Clove oil, with its principal constituent eugenol, is mainly used in dentistry as an analgesic to relieve dental pain.
Clove oil has been approved by the US Food and Drug Administration (FDA) for use in dentistry as an analgesic (for relief of dental pain), for its use in dental cements, as a fragrance in aromatherapy oils, in transdermal drug delivery systems and in food as a flavoring agent.
Clove oil is obtained by distillation of the flowers, stems and leaves of the clove tree. Its primary and bioactive constituent eugenol (constituting 49 - 87%) is well-known for its therapeutic properties and is widely used in dentistry as an analgesic for toothache, joint pain, and as a antispasmodic.
Clove oil has also been found to possess antimicrobial (works against several bacteria and fungal strains), antiviral, anticancer, antioxidant (a neuroprotective for the treatment of memory deficits caused by oxidative stress), anti inflammatory, insecticidal, antidiabetic and lipid lowering properties.
• Clove oil is contraindicated in people who are hypersensitive to clove oil or eugenol.
• Clove oil should not be used while teething.
• Clove essential oil is generally regarded as a safe (GRAS) substance if used / consumed below the concentrations of 1500 mg/kg.
• The World Heatlth Organization (WHO) has established the daily acceptable quantity of clove per day as 2.5 mg/kg of weight in humans.
• Adults, the elderly and children over 2 years old can use clove oil for dental pain by applying a small amount on a cotton bud directly on the tooth cavity as required.
• Not recommended for use in children under 2 years of age, pregnant women and nursing mothers due to lack of sufficient data
• Since eugenol can slow down blood clotting, caution should be taken when using in people with bleeding disorders and while undergoing any surgeries
• Caution should be taken if the patient is taking drugs, herbs, or supplements that also affect blood clotting
• Skin: Mild skin and mucous membrane irritation, contact dermatitis, inflammation of lips and mouth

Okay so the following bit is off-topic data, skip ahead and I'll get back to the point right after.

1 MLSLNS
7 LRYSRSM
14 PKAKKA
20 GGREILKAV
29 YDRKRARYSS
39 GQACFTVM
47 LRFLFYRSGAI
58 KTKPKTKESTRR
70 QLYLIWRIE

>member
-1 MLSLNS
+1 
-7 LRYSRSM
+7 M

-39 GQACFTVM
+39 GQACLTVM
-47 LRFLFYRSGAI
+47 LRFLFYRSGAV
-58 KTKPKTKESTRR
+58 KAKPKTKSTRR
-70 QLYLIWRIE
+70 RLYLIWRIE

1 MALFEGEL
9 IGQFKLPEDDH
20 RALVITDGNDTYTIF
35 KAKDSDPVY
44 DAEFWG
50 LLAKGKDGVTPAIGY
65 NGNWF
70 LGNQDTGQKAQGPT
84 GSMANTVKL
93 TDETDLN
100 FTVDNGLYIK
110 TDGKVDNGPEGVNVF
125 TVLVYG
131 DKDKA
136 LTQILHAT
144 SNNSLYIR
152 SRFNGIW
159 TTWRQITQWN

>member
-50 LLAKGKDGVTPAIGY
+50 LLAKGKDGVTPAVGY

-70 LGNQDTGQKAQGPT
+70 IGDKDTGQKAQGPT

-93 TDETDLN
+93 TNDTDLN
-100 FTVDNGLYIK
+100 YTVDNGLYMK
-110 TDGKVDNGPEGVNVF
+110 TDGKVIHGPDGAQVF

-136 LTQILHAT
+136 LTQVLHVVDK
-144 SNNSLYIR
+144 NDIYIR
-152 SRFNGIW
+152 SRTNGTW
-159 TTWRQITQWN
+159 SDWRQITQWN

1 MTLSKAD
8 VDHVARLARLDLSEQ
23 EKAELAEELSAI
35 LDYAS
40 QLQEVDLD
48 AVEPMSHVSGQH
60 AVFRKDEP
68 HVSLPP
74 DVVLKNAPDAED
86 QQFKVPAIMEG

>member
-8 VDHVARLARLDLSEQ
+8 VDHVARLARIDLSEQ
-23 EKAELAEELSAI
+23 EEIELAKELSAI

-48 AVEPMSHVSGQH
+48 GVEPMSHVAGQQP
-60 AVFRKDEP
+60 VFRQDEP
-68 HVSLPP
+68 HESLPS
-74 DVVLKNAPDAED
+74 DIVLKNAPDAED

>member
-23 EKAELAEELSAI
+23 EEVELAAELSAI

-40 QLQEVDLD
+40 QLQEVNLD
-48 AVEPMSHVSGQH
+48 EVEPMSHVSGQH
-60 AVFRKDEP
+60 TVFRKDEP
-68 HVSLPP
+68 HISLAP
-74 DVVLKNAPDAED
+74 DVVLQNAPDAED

• Blood: Blood clotting disorder
• Gastrointestinal: Liver damage
Adverse effects like coma, acidosis, generalized seizure, disordered blood clotting and acute liver damage have been observed in children under 2 years of age who have consumed 5-10 ml of clove oil.
• Ingestion of clove oil can cause adverse effects; this has been reported in children under 2 years of age
• Using too much oil can make patients sensitive to it
• Do not use for eyes, ears or nose
• Avoid contact with the skin and gums; repeated use may cause gum damage
• Clove oil or any of its components must not be used as an anesthetic for fish, especially for long exposures due to toxicity concerns for the fish and to humans consuming them
• Since eugenol can slow down blood clotting, caution should be taken when used with other medications that also slow down the clotting; the combined effect would be increasing the chances of bruising and bleeding.
• Examples of such medications are aspirin, clopidogrel, diclofenac, ibuprofen, naproxen, dalteparin, enoxaparin, heparin, warfarin , and others.
• Store the clove oil below 25°C tightly closed and protected from light.
• The oil is usually available in an amber glass bottle.
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